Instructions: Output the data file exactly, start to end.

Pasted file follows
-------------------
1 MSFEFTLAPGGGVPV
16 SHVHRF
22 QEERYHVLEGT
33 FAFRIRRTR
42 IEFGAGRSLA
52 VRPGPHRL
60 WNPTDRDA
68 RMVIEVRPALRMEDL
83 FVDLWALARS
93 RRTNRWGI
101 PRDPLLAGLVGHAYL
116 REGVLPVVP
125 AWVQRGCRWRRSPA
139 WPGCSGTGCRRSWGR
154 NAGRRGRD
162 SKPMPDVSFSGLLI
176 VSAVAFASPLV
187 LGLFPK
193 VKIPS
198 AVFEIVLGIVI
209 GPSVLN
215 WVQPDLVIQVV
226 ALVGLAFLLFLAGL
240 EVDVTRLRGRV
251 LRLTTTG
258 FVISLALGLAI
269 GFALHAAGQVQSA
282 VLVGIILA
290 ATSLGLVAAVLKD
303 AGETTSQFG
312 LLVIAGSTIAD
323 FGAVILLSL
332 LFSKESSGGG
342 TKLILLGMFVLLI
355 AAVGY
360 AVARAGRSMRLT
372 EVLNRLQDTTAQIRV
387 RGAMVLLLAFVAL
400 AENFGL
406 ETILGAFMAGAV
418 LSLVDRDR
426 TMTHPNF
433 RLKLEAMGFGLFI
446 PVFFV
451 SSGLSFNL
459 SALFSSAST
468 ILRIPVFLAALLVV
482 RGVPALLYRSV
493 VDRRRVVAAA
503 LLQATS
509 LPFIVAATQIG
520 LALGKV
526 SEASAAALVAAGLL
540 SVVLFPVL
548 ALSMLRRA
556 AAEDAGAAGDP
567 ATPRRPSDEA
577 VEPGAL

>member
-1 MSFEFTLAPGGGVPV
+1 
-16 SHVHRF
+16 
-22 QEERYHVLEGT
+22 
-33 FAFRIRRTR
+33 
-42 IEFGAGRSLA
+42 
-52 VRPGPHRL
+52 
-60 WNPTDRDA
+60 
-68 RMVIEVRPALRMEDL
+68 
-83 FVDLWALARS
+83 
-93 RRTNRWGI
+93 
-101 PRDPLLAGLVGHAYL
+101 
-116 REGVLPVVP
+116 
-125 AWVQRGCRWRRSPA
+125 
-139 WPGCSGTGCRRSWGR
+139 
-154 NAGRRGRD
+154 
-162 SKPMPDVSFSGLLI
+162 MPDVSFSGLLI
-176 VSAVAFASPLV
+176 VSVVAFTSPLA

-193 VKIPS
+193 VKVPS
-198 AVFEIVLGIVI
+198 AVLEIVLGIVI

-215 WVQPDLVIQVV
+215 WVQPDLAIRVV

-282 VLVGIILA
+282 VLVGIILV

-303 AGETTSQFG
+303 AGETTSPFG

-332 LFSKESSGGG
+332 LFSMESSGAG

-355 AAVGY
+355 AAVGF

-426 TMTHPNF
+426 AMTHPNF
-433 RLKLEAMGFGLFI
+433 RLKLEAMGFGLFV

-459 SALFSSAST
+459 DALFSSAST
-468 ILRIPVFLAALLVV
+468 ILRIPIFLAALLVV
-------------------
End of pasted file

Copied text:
1 MSFEFTLAPGGGVPV
16 SHVHRF
22 QEERYHVLEGT
33 FAFRIRRTR
42 IEFGAGRSLA
52 VRPGPHRL
60 WNPTDRDA
68 RMVIEVRPALRMEDL
83 FVDLWALARS
93 RRTNRWGI
101 PRDPLLAGLVGHAYL
116 REGVLPVVP
125 AWVQRGCRWRRSPA
139 WPGCSGTGCRRSWGR
154 NAGRRGRD
162 SKPMPDVSFSGLLI
176 VSAVAFASPLV
187 LGLFPK
193 VKIPS
198 AVFEIVLGIVI
209 GPSVLN
215 WVQPDLVIQVV
226 ALVGLAFLLFLAGL
240 EVDVTRLRGRV
251 LRLTTTG
258 FVISLALGLAI
269 GFALHAAGQVQSA
282 VLVGIILA
290 ATSLGLVAAVLKD
303 AGETTSQFG
312 LLVIAGSTIAD
323 FGAVILLSL
332 LFSKESSGGG
342 TKLILLGMFVLLI
355 AAVGY
360 AVARAGRSMRLT
372 EVLNRLQDTTAQIRV
387 RGAMVLLLAFVAL
400 AENFGL
406 ETILGAFMAGAV
418 LSLVDRDR
426 TMTHPNF
433 RLKLEAMGFGLFI
446 PVFFV
451 SSGLSFNL
459 SALFSSAST
468 ILRIPVFLAALLVV
482 RGVPALLYRSV
493 VDRRRVVAAA
503 LLQATS
509 LPFIVAATQIG
520 LALGKV
526 SEASAAALVAAGLL
540 SVVLFPVL
548 ALSMLRRA
556 AAEDAGAAGDP
567 ATPRRPSDEA
577 VEPGAL

>member
-1 MSFEFTLAPGGGVPV
+1 
-16 SHVHRF
+16 
-22 QEERYHVLEGT
+22 
-33 FAFRIRRTR
+33 
-42 IEFGAGRSLA
+42 
-52 VRPGPHRL
+52 
-60 WNPTDRDA
+60 
-68 RMVIEVRPALRMEDL
+68 
-83 FVDLWALARS
+83 
-93 RRTNRWGI
+93 
-101 PRDPLLAGLVGHAYL
+101 
-116 REGVLPVVP
+116 
-125 AWVQRGCRWRRSPA
+125 
-139 WPGCSGTGCRRSWGR
+139 
-154 NAGRRGRD
+154 
-162 SKPMPDVSFSGLLI
+162 MPDVSFSGLLI
-176 VSAVAFASPLV
+176 VSVVAFTSPLA

-193 VKIPS
+193 VKVPS
-198 AVFEIVLGIVI
+198 AVLEIVLGIVI

-215 WVQPDLVIQVV
+215 WVQPDLAIRVV

-282 VLVGIILA
+282 VLVGIILV

-303 AGETTSQFG
+303 AGETTSPFG

-332 LFSKESSGGG
+332 LFSMESSGAG

-355 AAVGY
+355 AAVGF

-426 TMTHPNF
+426 AMTHPNF
-433 RLKLEAMGFGLFI
+433 RLKLEAMGFGLFV

-459 SALFSSAST
+459 DALFSSAST
-468 ILRIPVFLAALLVV
+468 ILRIPIFLAALLVV